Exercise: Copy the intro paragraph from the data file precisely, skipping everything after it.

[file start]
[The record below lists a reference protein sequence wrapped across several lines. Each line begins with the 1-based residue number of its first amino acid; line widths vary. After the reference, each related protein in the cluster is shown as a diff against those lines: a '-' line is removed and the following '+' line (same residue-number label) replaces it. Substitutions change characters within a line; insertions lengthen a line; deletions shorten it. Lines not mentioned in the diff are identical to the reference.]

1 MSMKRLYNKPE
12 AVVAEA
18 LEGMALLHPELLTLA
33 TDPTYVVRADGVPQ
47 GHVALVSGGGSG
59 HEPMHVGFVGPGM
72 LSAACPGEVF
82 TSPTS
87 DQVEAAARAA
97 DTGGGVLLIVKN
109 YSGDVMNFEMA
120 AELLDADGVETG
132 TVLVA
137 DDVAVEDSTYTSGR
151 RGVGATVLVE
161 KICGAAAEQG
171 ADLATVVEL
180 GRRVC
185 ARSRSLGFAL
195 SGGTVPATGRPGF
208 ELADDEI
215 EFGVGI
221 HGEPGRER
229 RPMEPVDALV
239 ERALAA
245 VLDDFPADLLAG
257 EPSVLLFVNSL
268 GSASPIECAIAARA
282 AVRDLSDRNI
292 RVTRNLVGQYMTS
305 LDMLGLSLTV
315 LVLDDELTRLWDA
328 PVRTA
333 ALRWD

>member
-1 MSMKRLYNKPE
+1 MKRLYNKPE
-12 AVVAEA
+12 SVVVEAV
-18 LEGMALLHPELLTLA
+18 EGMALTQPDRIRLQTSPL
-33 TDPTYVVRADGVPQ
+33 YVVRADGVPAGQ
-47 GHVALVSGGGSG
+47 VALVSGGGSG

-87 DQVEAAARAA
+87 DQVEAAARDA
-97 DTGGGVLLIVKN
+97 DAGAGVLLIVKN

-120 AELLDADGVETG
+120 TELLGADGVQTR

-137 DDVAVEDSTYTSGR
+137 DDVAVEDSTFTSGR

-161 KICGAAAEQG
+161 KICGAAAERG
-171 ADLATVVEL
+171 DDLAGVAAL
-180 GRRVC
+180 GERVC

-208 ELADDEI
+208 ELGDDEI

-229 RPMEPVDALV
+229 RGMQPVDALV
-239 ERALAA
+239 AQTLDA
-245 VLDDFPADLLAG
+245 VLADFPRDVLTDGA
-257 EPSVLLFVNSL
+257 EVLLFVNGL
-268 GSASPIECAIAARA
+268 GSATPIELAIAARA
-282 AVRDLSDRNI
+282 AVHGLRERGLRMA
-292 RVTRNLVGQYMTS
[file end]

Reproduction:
[The record below lists a reference protein sequence wrapped across several lines. Each line begins with the 1-based residue number of its first amino acid; line widths vary. After the reference, each related protein in the cluster is shown as a diff against those lines: a '-' line is removed and the following '+' line (same residue-number label) replaces it. Substitutions change characters within a line; insertions lengthen a line; deletions shorten it. Lines not mentioned in the diff are identical to the reference.]